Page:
Who is he who condemns? It is Christ who died, and furthermore is also risen, who is even at the right hand of God, who also makes intercession for us. Romans 8:34 (NKJV)
Intercession is intervening
More specifically, intercession is going to God on someone’s behalf. In the Old Testament, the priests did this. It was an exhausting, messy business. Think about it. The priests handled the sacrifices for the people. It was physical. It was bloody and messy, but it was critically necessary.
As New Testament believers, we are priests (1 Peter 2:9, Rev 5:10). We have access to God through Jesus Christ, but rather than enter the Holy Place in the tabernacle or Temple, we enter God’s presence through prayer. It a holy privilege and duty, not to be taken lightly. But it is no less strenuous and sometimes no less messy.
Over the next few weeks we’re going to look at some intercessory prayers in Scripture to learn from them. Let’s start with Nehemiah.
Nehemiah had a tremendous BURDEN for his countrymen. A burden for others and their situations is essential to intercession. We will not pray without one.
Late in the year 446 BC, Nehemiah was in the winter palace of the Persian kings, where he served Artaxerxes as cupbearer. His brother, Hanani, visited with some men who had just returned from Jerusalem. They had gone with Ezra in 458 BC in the second return.
He asked about the Jews who had returned with them. How were they doing? How were things going? A burden for others will show in concern for their well-being.
They told Nehemiah that the people lived in a burned out broken down city. They were enduring the insults and oppression of the locals and it was making life miserable for them.
Nehemiah was overwhelmed with grief, weeping and mourning for days over the news. A burden for others makes us tender-hearted toward them.
In his mourning, Nehemiah prayed and fasted for the Jews in his homeland. It was a serious concern that consumed his attention to the point that he didn’t eat.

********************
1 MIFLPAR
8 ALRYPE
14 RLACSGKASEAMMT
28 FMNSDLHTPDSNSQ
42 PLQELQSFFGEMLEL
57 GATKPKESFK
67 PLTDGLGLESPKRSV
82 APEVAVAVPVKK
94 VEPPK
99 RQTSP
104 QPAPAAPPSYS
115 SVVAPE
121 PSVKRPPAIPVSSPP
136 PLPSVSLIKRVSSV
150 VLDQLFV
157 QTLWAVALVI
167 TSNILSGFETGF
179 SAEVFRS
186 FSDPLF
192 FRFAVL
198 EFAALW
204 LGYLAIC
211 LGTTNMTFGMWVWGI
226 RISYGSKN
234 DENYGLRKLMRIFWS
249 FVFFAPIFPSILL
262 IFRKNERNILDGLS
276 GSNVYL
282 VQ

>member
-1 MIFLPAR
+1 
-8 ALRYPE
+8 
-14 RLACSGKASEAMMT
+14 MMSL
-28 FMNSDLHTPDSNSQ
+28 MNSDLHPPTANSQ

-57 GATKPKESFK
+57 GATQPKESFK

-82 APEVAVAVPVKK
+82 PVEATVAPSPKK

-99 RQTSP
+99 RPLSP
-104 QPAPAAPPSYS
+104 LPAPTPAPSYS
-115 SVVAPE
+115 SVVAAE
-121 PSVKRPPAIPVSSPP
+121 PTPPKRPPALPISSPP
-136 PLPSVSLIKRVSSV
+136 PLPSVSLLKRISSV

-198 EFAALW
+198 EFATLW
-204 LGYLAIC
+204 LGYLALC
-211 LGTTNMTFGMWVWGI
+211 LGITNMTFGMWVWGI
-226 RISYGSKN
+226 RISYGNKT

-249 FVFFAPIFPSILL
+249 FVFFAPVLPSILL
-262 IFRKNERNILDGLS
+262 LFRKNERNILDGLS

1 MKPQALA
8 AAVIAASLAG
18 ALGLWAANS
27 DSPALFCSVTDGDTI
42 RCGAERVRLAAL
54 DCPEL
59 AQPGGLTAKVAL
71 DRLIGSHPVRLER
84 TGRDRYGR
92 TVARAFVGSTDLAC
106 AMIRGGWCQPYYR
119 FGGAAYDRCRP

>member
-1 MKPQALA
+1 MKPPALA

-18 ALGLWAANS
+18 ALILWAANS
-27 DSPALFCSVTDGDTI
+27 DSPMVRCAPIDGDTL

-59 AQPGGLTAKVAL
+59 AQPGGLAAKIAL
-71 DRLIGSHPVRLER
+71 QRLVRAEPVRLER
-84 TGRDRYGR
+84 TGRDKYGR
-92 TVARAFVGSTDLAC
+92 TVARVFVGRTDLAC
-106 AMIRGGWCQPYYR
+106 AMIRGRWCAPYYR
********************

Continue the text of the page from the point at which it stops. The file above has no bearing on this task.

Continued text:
Here’s what he prayed:
Nehemiah 1:5 And I said: “I pray, LORD God of heaven, O great and awesome God, You who keep Your covenant and mercy with those who love You and observe Your commandments,”
Nehemiah is humble, not making demands. He appeals to God on the basis of God’s character, not his own.
Nehemiah 1:7 “We have acted very corruptly against You, and have not kept the commandments, the statutes, nor the ordinances which You commanded Your servant Moses.“
Again, a humble confession that God owes us nothing, because we are sinful and rebellious.
Nehemiah 1:10-11 “Now these are Your servants and Your people, whom You have redeemed by Your great power, and by Your strong hand. O Lord, I pray, please let Your ear be attentive to the prayer of Your servant, and to the prayer of Your servants who desire to fear Your name; and let Your servant prosper this day, I pray, and grant him mercy in the sight of this man.“
But we have a standing because He has called us His people. Then Nehemiah makes his two requests. 1. Hear my pray and the prayer of others. 2. Grant him mercy in the sight of the king.
Those requests also teach us something important about intercession. Nehemiah had enlisted others to pray with him and for him. Paul tells us to bear one another’s burdens. Intercessory prayer is a way we do this.
Second, Nehemiah was resolved to act. We must be willing and prepared to act on behalf of others if we intercede for them.
If you keep reading in Nehemiah chapter 2, you’ll see it was four months before Nehemiah approached the king. His desire act was subject to God’s sovereign timing. In the intervening time, I’m sure there was more fasting, more praying. With Nehemiah’s great burden for his people and their situation how could he do any less?
Who are you burdened for? How are you interceding for them?